NPR reports on the Kansas legislature putting Governor Sam Brownback in his place after his failed experiment in governing without money. Turns out, you can’t run government without revenue. The Kansas Supreme Court has already ruled the schools there are woefully underfunded and is requiring the legislature to pony up the funds necessary to properly run schools.
Despite the struggles of schools and a massive deficit, Brownback had vetoed a revenue bill. Fortunately, the legislature overrode the veto. Here’s more:
…the state was facing a billion-dollar deficit over the next two years until last night. That’s when lawmakers overrode Brownback’s veto of a tax plan, championed by moderate Republicans and Democrats.
Who knew you couldn’t run schools or provide government services without money? Well, the Democrats in Kansas, for one. Not a single legislative Democrat in Kansas voted for the 2012 Brownback tax plan.
Despite the veto override, it’s still not clear what will happen with school funding:
The state Supreme Court has strongly suggested lawmakers spend more on education. A bill that would add almost 300 million new dollars into schools is still on Brownback’s desk. Lawmakers are waiting to see if Brownback will sign the bill or if that’s even enough money to pass constitutional muster.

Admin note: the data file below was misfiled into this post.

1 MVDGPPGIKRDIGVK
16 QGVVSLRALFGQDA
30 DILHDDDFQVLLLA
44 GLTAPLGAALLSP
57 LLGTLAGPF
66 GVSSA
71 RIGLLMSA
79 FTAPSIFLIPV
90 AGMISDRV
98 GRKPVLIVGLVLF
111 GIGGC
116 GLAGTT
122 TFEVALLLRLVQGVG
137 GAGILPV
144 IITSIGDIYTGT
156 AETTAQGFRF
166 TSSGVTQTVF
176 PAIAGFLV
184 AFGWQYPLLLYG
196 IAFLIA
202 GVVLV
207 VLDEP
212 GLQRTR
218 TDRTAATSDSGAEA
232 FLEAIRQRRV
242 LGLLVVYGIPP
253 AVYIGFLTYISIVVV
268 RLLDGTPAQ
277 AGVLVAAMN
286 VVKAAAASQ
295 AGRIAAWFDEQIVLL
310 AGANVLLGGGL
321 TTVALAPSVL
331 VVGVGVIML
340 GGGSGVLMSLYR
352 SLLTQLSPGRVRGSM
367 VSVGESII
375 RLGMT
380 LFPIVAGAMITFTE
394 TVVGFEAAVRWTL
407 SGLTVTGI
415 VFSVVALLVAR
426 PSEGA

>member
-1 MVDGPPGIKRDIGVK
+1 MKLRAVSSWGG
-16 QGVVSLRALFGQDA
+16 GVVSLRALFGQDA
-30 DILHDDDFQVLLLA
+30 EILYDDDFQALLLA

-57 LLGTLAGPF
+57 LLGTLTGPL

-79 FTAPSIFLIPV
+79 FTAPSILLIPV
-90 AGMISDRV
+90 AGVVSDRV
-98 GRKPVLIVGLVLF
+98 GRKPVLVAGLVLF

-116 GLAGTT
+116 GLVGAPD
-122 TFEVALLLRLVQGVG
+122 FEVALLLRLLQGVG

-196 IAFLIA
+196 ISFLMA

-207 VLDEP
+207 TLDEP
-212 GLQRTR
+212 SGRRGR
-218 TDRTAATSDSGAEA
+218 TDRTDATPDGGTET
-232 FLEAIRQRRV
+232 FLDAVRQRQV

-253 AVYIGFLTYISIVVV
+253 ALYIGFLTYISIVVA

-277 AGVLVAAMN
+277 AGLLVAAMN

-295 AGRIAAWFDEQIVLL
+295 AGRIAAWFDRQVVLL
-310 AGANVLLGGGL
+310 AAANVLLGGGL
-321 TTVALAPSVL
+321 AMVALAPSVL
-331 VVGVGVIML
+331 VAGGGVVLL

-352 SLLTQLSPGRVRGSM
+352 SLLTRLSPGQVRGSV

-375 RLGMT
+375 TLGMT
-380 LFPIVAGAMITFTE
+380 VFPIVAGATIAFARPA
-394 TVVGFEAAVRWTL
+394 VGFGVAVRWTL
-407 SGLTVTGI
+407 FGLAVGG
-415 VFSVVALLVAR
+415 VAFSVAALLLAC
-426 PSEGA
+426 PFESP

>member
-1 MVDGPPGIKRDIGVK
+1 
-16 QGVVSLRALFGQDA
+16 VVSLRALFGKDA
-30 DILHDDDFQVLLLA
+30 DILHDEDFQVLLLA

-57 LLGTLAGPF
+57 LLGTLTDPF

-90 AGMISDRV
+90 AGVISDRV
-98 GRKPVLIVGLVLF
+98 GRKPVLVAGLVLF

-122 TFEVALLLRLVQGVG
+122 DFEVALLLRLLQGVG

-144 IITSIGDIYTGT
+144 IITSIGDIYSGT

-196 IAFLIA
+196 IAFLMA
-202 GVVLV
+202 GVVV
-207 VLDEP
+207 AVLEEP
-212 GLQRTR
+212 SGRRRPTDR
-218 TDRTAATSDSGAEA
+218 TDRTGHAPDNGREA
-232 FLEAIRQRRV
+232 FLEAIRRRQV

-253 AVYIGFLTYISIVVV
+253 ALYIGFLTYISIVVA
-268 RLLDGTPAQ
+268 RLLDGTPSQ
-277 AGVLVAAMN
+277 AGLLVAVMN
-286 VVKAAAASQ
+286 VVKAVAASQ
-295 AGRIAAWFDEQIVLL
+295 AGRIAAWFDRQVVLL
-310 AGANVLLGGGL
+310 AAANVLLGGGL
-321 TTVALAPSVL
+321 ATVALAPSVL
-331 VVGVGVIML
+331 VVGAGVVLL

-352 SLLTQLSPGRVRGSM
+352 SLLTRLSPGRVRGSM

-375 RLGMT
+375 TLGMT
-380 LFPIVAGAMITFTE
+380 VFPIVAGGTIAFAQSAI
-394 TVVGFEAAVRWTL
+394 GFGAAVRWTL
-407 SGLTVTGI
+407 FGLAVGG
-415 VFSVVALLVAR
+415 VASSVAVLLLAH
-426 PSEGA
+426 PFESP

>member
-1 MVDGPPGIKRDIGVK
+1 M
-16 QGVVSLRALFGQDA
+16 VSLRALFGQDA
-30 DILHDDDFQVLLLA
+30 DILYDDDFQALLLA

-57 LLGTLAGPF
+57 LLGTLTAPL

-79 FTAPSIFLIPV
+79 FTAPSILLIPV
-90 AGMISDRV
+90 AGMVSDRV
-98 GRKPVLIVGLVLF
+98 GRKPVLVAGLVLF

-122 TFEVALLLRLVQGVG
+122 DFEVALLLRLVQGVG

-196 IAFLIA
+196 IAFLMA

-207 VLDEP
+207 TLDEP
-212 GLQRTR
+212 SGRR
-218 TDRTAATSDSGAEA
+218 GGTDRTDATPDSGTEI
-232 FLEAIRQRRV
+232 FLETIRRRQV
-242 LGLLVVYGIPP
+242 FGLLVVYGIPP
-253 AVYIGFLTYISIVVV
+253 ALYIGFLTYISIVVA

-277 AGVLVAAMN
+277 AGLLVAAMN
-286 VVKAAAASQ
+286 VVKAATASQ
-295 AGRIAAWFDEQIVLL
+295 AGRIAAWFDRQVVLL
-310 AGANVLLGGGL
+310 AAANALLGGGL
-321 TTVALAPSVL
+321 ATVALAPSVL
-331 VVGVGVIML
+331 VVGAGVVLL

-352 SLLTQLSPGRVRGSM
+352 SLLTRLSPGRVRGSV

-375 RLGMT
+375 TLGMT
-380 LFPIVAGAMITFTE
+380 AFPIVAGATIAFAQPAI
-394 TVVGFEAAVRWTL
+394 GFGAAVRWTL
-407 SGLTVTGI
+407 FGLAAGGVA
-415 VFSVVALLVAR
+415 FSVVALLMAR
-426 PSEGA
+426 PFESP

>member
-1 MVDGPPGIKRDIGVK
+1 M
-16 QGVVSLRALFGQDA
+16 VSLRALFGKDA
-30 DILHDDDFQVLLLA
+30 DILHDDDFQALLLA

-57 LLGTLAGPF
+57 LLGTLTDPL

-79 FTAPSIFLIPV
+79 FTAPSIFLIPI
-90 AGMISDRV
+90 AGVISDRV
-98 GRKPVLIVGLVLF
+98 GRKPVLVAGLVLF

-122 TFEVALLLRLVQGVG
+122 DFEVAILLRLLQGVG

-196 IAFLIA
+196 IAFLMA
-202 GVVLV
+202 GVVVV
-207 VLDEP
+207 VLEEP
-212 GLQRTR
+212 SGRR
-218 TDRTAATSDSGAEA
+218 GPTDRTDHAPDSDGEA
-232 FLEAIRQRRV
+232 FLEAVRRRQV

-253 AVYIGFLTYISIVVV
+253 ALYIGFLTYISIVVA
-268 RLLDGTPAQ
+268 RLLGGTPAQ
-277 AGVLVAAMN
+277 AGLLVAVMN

Brownback’s 5 year experiment in starving government failed. It seems the politicians who voted to curb revenue were not willing to cut services by enough to offset the lost funds. Well, except for schools. It was totally fine to cut funds from schools. They’ve got plenty of money, anyway.
Why don’t our state leaders support our schools? Arizona is lowering standards (and pay) for teachers. Oklahoma faces a school funding crisis of the legislature’s making. Tennessee has record budget surpluses but still dramatically under-funds schools.
Investments in schools benefit entire communities, entire states, even. An educated populace drives economic development and increases the tax base. Refusing to fund schools sends a message to students: You don’t matter. Your future isn’t important.
It’s long past time to turn this message around. To say that schools matter. That funding for schools is a top priority. That our communities depend on thriving schools. Which cost money — that we are willing to spend because there’s nothing more important than a quality education for all children.
The news out of Kansas is encouraging. But it’s only a start.
For more on education politics and policy, follow @TheAndySpears